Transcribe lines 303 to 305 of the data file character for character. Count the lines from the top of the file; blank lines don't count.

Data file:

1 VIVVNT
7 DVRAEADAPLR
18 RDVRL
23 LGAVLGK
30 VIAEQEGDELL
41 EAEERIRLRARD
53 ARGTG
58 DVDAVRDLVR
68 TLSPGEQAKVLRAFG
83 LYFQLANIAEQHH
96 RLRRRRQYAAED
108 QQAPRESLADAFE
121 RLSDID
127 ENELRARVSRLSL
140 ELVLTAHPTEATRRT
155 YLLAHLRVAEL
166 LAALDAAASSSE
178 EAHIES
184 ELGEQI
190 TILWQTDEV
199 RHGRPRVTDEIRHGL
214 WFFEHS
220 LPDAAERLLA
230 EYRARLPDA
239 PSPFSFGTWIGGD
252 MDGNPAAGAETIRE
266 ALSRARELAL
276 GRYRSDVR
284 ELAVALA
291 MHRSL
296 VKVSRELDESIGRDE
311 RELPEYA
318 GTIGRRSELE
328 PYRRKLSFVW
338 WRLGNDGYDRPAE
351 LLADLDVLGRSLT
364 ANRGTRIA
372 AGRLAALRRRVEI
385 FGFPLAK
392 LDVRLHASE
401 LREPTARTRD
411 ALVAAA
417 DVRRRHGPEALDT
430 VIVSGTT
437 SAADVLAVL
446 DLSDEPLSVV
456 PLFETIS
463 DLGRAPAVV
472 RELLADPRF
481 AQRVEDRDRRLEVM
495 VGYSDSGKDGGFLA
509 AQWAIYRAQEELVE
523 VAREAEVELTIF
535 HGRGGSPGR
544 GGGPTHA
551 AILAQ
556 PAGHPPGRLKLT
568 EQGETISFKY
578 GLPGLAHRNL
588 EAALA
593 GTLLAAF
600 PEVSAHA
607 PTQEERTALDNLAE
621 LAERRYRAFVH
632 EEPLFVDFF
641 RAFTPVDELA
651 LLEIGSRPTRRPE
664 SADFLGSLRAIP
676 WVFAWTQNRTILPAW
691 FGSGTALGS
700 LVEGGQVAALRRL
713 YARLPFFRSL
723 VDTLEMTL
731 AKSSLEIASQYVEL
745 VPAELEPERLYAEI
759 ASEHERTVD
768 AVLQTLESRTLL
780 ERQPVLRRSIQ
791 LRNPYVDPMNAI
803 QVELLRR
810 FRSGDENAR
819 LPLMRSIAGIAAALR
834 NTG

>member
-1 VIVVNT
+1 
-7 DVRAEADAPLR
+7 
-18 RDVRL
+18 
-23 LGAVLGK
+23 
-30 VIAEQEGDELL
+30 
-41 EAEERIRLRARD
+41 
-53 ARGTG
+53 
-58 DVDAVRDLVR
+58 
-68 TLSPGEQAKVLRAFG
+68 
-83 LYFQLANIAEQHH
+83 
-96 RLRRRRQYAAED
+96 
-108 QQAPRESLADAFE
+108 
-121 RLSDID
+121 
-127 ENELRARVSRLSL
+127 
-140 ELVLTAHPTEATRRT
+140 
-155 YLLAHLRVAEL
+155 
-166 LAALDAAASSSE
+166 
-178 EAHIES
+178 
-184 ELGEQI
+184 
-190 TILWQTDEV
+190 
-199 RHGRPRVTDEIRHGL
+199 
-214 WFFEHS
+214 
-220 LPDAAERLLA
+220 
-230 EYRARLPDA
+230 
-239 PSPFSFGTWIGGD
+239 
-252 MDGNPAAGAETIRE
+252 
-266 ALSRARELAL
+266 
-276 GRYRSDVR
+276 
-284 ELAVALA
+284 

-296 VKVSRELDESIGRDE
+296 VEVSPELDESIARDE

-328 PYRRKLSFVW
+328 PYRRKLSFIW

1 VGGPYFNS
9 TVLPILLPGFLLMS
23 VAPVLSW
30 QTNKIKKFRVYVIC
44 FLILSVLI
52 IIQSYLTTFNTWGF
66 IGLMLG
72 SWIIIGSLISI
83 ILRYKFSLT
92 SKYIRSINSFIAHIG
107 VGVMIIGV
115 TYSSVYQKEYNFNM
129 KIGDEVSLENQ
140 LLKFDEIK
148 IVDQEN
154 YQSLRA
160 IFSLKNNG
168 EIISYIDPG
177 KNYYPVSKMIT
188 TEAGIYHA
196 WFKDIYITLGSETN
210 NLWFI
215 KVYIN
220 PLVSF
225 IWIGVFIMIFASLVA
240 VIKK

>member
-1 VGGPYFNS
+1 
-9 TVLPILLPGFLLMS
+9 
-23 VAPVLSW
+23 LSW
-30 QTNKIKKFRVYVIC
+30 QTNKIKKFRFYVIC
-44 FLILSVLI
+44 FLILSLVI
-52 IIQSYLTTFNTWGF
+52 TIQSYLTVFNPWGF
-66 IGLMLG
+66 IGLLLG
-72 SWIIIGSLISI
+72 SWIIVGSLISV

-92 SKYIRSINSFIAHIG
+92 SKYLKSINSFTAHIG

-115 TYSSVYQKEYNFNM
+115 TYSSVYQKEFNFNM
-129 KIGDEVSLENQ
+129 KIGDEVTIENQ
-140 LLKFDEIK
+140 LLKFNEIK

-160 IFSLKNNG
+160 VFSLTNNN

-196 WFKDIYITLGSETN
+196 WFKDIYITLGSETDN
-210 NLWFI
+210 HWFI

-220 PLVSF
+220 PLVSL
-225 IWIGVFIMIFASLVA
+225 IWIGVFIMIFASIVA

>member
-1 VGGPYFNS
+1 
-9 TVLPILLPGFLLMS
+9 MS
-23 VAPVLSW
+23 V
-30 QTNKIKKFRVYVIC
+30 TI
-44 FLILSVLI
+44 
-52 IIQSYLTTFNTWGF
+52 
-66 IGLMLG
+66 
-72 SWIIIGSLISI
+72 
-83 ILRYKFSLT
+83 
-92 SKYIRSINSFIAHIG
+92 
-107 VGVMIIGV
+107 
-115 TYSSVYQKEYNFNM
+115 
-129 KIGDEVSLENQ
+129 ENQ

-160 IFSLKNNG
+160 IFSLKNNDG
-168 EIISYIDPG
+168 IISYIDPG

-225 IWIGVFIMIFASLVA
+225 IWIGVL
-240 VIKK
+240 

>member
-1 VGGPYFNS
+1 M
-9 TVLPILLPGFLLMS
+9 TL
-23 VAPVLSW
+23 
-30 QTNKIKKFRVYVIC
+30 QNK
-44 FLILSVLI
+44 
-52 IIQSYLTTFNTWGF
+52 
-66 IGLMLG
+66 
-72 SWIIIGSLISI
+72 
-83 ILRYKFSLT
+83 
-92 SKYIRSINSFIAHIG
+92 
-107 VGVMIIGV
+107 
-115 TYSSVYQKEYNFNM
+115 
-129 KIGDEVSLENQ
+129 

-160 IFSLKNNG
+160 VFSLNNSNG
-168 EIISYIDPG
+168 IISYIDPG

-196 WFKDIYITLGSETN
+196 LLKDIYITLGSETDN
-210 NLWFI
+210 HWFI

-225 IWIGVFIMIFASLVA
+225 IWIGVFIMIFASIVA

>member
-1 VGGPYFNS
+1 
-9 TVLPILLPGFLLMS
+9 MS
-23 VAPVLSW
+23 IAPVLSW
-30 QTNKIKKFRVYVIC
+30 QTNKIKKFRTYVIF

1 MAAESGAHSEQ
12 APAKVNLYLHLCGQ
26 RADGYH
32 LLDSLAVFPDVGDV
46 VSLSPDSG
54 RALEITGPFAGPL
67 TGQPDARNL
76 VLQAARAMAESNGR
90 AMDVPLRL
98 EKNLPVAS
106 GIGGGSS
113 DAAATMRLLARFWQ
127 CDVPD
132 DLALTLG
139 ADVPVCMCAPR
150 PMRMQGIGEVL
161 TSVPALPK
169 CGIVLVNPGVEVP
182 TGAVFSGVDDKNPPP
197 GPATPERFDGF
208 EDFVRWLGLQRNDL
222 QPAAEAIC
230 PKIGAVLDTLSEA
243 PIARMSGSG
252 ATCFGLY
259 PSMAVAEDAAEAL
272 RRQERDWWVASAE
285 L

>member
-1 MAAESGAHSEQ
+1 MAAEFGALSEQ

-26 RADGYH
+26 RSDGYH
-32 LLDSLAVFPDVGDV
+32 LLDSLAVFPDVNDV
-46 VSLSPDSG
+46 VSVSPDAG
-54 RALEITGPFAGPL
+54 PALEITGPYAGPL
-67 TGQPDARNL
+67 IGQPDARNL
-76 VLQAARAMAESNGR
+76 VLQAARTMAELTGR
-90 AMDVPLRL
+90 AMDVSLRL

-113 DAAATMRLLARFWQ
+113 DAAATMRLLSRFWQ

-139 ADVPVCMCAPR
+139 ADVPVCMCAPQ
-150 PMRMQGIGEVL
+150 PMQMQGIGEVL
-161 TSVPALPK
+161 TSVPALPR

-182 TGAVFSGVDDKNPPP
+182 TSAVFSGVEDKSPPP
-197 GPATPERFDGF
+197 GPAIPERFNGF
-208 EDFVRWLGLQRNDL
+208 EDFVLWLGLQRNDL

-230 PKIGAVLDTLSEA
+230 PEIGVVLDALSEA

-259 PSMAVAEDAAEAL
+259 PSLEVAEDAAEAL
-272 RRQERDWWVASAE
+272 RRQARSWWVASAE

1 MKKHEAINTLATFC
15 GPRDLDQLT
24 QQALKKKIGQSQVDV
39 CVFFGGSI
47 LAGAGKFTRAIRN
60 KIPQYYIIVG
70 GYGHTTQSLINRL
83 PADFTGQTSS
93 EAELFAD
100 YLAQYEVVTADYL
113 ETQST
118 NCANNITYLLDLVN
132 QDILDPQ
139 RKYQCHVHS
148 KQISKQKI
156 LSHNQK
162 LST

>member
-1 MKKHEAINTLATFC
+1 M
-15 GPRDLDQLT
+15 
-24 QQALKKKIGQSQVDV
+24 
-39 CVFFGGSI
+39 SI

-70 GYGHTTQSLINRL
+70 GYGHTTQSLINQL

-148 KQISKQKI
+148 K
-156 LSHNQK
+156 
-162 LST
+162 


139 ADVPVCMCAPR
150 PMRMQGIGEVL
161 TSVPALPK